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Digital Archive International History Declassified

October 24, 1945

TASS NEWS SUMMARY, 'A DENIAL OF THE PRESS DEPARTMENT OF THE SOVIET EMBASSY IN LONDON

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    Reports of that Stalin is ill.
    "TASS News Summary, 'A Denial of the Press Department of the Soviet Embassy in London," October 24, 1945, History and Public Policy Program Digital Archive, RGASPI, f. 558, d. 97, ll. 125-126. Contributed by Sergey Radchenko and translated by Gary Goldberg. https://digitalarchive.wilsoncenter.org/document/134716
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[stamp: Secret Department of TASS]

Top Secret

A DENIAL OF THE PRESS DEPARTMENT OF THE SOVIET EMBASSY IN LONDON

London, 23 October (TASS) On 23 October the press department of the Soviet Embassy in London published the following statement: “In connection with the report which appeared in the newspaper Daily Express on 23 October in which it cited a so-called statement of the press attaché of the Soviet Embassy in London the press department of the Soviet Embassy considers it necessary to declare that the press department has not made any statements for the press in recent weeks”.

CONCERNING RUMORS  ABOUT THE STATE OF HEALTH OF COMRADE STALIN

London, 24 October. In a 23 October report Hardcastle, the Washington correspondent of the Reuter agency, points out that, in spite of the lack of any confirmations from either American or Russian official sources, conjecture continues to be expressed in the US about the presumed death, illness, or retirement of Generalissimo Stalin.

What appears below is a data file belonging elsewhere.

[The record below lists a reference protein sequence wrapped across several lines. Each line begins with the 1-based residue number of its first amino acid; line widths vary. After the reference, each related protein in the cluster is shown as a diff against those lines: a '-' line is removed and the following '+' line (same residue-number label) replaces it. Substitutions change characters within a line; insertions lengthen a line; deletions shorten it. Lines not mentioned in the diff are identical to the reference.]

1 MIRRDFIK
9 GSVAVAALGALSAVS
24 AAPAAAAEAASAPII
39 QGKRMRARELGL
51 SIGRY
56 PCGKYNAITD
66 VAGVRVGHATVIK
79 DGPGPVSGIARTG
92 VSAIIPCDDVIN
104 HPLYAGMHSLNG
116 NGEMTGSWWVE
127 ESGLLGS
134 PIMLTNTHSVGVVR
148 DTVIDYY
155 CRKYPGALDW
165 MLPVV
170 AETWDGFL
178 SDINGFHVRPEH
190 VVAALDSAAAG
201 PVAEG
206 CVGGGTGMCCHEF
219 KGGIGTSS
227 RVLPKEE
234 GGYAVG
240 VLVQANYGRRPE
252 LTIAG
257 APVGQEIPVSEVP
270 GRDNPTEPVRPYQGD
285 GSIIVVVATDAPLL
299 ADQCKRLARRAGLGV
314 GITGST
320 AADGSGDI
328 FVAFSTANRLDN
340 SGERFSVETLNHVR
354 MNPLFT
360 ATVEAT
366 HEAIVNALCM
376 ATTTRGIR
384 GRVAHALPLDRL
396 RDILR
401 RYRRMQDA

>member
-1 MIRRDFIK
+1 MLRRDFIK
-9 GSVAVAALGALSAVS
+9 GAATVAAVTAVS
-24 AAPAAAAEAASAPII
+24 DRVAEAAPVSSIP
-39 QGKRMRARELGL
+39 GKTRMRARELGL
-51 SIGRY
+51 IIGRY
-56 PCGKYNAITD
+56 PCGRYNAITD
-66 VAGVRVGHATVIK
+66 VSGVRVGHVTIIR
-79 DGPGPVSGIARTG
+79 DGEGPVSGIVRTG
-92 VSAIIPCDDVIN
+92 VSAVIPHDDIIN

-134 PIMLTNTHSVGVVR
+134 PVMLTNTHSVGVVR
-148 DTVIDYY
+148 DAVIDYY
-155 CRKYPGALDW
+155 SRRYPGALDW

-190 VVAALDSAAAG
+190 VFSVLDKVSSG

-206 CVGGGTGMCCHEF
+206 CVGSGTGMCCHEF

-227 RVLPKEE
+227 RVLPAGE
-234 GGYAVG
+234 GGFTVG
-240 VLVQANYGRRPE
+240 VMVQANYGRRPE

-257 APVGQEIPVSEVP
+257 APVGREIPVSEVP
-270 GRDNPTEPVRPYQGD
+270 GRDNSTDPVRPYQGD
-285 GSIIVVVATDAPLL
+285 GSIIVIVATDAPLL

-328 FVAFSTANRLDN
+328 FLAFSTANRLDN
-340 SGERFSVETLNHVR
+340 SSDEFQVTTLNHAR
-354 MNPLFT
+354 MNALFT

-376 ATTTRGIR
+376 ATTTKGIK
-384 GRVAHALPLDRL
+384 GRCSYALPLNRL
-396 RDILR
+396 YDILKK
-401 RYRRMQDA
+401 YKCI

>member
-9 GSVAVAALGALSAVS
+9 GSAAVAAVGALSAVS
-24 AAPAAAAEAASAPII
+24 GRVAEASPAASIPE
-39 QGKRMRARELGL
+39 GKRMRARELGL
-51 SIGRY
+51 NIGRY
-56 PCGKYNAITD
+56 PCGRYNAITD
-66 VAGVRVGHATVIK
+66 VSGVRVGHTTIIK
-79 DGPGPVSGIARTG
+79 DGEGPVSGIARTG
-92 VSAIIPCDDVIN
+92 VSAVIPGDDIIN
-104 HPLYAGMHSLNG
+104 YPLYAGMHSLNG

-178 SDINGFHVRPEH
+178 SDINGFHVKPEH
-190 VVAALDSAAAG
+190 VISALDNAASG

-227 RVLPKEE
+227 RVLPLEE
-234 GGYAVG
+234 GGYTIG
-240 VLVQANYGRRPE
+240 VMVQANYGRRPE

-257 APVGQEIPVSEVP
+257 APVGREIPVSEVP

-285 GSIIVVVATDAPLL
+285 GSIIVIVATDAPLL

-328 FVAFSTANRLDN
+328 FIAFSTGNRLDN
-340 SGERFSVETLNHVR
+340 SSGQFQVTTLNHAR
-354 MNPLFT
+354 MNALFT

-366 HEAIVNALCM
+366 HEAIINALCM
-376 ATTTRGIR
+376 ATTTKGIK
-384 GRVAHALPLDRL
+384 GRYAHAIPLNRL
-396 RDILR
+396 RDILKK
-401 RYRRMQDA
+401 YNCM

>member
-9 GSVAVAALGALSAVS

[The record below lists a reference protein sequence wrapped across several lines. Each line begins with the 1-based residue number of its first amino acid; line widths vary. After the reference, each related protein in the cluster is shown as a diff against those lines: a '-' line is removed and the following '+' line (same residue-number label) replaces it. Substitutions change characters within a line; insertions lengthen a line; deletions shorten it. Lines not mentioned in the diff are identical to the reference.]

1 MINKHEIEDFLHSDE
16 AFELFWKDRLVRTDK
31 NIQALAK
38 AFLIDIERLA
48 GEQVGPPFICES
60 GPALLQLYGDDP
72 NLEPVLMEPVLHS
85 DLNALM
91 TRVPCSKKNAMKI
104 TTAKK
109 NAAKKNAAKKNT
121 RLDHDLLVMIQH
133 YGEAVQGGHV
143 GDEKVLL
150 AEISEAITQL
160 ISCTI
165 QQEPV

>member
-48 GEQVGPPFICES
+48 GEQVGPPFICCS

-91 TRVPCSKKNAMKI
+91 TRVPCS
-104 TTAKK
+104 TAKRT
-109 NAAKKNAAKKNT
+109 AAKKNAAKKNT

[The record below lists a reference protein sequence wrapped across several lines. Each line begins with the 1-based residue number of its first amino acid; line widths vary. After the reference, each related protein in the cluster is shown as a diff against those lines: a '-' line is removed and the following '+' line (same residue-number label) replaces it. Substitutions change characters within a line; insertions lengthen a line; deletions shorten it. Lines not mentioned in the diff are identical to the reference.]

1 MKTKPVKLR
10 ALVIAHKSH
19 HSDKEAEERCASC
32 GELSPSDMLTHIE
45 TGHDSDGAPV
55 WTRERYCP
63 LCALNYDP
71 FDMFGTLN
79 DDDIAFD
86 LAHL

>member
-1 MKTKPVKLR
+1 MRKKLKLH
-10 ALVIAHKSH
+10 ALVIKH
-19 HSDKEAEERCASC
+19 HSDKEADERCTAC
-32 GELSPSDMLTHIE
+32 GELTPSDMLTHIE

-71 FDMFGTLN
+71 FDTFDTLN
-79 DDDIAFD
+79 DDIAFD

The rumors (and they are no more than rumors) are evidently based on the following facts: first, Stalin has publicly stated that he is going on vacation. Part of the American press immediately read this report as “suspicious”. Second, Stalin suffered a brief illness during the Potsdam Conference. Third, photographs made of him during the conference show that he had aged considerably during the war. However, it is admitted that, judging from these photographs he looks well for his 66 years, in spite of the busy life which he had led from the beginning as a revolutionary, and then as a great national and international leader. Fourth, Marshal Zhukov has declared that his own illness and pressing responsibilities make the planned trip to the US this year impossible for him. This was immediately assessed as evidence that Zhukov is being delayed in order to be ready to take the place of Stalin. Such, in general, are the facts on which these stories are being based.

Some importance is being attached to these stories here not because of their content, but because they reflect the alarm of the American people.

REPORTS OF THE SWEDISH NEWSPAPERS ABOUT THE STATE OF HEALTH OF COMRADE STALIN

STOCKHOLM, 23 October (TASS). The morning and evening newspapers are publishing a report of the Soviet press attaché of the Embassy in London about the state of health of Cde. Stalin in prominent places. In connection with this the newspapers are repeating all the rumors and fantasies of Anglo-American and other sources about the health of Cde. Stalin, his leaving active political work, the appointment of his successor, about discord which has supposedly occurring between the marshals of the Soviet Union about power, etc. Some newspapers are publishing a portrait of Cde. Zhdanov today, calling him Stalin’s successor “in the civilian sphere”.

Three copies printed

1st copy – to Cde. I. V. Stalin

2nd copy – to Cde. V. M. Molotov

3rd copy – to the S/O [Secret Department]’s file.

Nº 513ss 24 October 1945

id [handwritten: PR]